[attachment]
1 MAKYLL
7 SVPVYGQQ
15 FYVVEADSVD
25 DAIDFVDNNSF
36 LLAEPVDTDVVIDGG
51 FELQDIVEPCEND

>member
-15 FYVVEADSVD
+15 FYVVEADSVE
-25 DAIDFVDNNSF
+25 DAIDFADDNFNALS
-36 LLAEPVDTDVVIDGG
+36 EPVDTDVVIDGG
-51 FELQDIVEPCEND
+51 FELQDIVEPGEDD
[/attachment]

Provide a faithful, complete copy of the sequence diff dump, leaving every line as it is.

1 MAKYLL
7 SVPVYGQQ
15 FYVVEADSVD
25 DAIDFVDNNSF
36 LLAEPVDTDVVIDGG
51 FELQDIVEPCEND

>member
-15 FYVVEADSVD
+15 FYVVEADSVE
-25 DAIDFVDNNSF
+25 DAIDFADDNFNALS
-36 LLAEPVDTDVVIDGG
+36 EPVDTDVVIDGG
-51 FELQDIVEPCEND
+51 FELQDIVEPGEDD